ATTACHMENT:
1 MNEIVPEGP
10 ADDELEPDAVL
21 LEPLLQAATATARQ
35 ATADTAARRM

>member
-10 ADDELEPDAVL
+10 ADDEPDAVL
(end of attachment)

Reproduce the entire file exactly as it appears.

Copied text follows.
1 MNEIVPEGP
10 ADDELEPDAVL
21 LEPLLQAATATARQ
35 ATADTAARRM

>member
-10 ADDELEPDAVL
+10 ADDEPDAVL